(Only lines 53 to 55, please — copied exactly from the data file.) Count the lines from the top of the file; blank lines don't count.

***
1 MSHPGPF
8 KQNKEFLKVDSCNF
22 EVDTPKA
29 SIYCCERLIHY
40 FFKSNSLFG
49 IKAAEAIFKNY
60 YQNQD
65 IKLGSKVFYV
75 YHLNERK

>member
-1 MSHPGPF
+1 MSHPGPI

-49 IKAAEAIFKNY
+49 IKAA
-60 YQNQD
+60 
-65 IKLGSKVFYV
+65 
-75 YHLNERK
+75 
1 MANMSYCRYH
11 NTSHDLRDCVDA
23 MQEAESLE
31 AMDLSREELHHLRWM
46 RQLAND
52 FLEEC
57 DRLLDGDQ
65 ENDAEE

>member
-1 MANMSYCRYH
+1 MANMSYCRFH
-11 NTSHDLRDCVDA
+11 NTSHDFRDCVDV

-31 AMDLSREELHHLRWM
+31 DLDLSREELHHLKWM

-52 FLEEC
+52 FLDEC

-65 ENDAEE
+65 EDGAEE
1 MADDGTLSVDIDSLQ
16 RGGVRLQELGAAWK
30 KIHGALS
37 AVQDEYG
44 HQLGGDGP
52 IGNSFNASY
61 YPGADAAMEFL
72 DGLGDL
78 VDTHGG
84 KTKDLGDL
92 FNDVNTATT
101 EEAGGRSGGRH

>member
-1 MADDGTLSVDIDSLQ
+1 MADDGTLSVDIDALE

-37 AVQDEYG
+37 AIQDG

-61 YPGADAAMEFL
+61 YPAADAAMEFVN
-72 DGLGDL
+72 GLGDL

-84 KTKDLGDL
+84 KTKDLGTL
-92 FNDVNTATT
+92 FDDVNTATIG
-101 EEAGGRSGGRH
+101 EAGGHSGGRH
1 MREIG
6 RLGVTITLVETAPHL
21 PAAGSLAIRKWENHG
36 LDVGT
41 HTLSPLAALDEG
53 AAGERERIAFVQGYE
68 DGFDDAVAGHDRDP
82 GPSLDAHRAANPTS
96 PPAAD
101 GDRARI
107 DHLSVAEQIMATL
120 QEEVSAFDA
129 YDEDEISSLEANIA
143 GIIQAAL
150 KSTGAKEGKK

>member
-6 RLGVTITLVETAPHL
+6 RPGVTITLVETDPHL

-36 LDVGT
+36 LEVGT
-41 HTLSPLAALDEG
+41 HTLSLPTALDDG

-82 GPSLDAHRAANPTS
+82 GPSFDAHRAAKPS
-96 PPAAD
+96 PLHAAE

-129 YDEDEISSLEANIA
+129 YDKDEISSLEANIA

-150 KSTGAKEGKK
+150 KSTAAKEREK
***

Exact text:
-1 MADDGTLSVDIDSLQ
+1 MADDGTLSVDIDALE

-37 AVQDEYG